The Oldest College Newspaper in Pennsylvania

The Lafayette

The Oldest College Newspaper in Pennsylvania

The Lafayette

The Oldest College Newspaper in Pennsylvania

The Lafayette

Imagining Easton: College and city discuss expansion plans

As Lafayette College grows over the next few decades, the city of Easton hopes to grow alongside it, according to a comprehensive plan produced by Urban Matrix Architecture and Planning PC of Brooklyn, N.Y.

The plan, which details a vision of Easton’s future for the year 2035, cites specific goals of transforming Easton in the next 20 years, including establishing Centre Square as Easton’s premiere business district, developing the Delaware waterfront, managing and reducing housing vacancies across the city and discouraging irresponsible development and renovation.

According to some Lafayette administrators, the plans did not take into account the full role of the college in the community and the effect the expansion of the school might have on the city in the next 20 years.

President Alison Byerly said that the first draft of the 20-year plan made some references to Lafayette, but that there had not been enough conversation between the college and the consultants drafting the plan for them to know about the idea that we might grow as an institution.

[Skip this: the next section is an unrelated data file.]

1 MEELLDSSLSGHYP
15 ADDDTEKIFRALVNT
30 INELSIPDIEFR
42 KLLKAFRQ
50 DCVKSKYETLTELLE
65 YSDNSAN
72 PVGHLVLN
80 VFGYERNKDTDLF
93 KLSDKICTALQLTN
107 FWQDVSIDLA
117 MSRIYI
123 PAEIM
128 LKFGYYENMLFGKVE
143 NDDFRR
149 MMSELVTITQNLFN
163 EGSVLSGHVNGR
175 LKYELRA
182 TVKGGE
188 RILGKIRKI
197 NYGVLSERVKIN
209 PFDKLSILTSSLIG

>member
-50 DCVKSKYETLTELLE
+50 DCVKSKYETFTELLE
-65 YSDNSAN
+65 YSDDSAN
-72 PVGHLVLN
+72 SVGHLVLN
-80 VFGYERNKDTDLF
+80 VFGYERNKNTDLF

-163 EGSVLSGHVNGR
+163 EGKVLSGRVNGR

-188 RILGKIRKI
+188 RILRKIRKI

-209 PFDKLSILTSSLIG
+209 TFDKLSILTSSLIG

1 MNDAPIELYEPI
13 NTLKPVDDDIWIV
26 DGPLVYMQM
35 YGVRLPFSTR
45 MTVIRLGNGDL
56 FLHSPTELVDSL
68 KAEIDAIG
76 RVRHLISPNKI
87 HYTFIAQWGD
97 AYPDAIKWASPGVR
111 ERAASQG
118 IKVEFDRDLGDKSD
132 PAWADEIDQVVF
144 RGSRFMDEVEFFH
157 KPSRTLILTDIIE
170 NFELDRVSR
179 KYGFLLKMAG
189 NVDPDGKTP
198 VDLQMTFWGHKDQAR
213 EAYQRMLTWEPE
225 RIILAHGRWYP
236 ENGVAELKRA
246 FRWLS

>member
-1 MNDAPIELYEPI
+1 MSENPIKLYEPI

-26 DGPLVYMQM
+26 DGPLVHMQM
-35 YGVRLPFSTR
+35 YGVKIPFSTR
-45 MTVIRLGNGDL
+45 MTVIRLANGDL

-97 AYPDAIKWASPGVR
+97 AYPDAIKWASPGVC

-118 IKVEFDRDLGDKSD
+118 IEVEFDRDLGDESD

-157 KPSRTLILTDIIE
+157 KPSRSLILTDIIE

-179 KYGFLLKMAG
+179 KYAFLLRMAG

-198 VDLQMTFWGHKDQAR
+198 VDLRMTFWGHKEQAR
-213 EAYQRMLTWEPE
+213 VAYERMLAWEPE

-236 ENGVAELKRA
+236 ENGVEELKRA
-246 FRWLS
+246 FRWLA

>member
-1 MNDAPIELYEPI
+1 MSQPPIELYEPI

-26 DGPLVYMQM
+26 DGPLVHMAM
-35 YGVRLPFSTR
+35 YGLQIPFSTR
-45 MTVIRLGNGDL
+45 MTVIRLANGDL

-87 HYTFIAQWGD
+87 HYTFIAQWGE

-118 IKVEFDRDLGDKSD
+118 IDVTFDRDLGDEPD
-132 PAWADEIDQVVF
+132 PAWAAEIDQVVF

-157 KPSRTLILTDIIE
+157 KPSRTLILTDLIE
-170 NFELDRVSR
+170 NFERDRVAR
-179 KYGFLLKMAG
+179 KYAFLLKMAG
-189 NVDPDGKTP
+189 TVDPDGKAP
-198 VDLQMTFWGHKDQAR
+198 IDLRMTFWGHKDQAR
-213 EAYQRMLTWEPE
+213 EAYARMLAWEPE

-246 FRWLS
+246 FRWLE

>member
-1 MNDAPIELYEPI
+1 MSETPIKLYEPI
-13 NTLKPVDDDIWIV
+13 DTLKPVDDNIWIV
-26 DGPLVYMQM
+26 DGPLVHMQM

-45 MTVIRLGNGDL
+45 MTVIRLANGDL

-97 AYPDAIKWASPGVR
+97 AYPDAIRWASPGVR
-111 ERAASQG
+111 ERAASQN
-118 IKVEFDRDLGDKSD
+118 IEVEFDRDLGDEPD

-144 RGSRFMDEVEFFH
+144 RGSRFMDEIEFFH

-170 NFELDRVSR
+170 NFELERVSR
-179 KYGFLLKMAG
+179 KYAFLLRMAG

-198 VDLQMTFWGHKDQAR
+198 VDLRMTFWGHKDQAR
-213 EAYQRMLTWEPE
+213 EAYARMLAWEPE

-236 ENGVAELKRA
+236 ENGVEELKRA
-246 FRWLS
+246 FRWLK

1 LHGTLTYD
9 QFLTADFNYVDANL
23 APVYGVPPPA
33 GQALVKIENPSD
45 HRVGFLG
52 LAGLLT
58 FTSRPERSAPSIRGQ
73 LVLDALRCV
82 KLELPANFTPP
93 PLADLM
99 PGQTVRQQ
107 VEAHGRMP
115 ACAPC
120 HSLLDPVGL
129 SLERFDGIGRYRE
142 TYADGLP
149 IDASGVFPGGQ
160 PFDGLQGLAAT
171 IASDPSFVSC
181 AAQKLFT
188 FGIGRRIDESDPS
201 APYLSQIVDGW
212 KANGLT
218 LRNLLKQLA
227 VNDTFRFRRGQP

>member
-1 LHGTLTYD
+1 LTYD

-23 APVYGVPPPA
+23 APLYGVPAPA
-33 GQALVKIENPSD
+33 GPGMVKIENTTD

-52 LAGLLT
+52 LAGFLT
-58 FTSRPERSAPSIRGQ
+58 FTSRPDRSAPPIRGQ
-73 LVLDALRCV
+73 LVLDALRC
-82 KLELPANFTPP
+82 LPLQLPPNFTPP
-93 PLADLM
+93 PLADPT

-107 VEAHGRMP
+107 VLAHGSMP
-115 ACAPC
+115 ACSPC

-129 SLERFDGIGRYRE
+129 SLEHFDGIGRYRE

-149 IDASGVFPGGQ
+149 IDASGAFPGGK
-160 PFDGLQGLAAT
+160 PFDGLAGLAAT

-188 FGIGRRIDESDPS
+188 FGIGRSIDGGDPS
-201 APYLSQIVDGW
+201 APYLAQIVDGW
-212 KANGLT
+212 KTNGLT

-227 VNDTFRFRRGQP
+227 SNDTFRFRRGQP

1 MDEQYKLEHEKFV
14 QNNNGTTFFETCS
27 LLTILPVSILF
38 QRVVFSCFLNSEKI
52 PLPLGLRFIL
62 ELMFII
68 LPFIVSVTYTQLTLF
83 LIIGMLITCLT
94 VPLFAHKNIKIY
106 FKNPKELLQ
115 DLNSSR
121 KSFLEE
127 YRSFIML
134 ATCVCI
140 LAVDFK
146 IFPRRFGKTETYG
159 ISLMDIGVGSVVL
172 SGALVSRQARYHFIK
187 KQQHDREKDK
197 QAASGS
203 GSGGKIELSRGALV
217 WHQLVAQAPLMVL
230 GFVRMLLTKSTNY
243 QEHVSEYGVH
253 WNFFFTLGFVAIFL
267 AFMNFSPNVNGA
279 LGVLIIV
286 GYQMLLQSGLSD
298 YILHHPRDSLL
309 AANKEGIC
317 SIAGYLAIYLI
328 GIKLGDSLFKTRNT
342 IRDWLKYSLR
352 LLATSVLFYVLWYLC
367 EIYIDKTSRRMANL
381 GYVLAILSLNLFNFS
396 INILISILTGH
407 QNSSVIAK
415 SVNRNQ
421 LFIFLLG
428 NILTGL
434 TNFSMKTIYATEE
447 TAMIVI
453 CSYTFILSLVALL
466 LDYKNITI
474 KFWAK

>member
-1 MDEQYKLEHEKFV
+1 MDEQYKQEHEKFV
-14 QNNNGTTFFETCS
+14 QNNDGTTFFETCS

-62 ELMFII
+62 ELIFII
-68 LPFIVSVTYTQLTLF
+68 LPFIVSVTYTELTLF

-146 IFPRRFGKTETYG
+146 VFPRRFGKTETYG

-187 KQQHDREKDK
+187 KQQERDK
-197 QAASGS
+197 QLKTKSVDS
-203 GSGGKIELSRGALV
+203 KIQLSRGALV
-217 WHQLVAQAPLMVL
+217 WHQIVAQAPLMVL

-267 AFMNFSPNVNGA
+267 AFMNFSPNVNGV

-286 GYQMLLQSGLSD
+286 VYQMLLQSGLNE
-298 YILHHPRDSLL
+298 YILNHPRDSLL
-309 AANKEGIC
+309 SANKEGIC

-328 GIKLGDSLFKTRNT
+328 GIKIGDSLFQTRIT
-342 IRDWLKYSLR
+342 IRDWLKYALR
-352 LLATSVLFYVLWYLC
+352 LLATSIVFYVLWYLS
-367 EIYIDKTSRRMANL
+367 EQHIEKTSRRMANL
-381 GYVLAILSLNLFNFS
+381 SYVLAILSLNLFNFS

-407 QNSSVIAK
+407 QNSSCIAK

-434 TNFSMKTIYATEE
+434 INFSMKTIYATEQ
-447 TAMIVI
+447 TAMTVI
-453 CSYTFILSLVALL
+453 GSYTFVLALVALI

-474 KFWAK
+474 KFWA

According to Byerly, the school hopes to add 300-400 students, 25-30 faculty and some employees in the next six to eight years. Meanwhile, the city hopes to bring Easton’s population up by nearly 10,000 people by 2040.

The fact that Lafayette is expanding its student population is a big issue to keep in mind in the 20-year plan, said Civil and Environmental Engineering Professor Roger Ruggles, who has served on Easton’s city council for nine years.

“It means that there’s going to have to be more employment here and more employment here means more revenue for the city,” he said. “But it also means that you can’t expect to expand student numbers and not expect to have more building developments. Students have to live somewhere.”

According to Byerly, expanding the college would mean eventually building new dorms on property already owned by the college. But that would not necessarily have a direct impact on the infrastructure of city-owned buildings.

“We already own most of the property that we would be building on so it’s not going to have a direct effect on, it’s not going to make any major changes in the landscape or anything of that nature,” Byerly said.

But as the school slowly expands there will be a need for temporary housing as the number of students increases, and that may come from apartment complexes downtown as Easton continues to develop.

“There will be a period of one or two years where we are adding students but won’t yet have opened a new residence hall,” Byerly said. A potential option for these transition years, Byerly said, would be off-campus apartments downtown for students.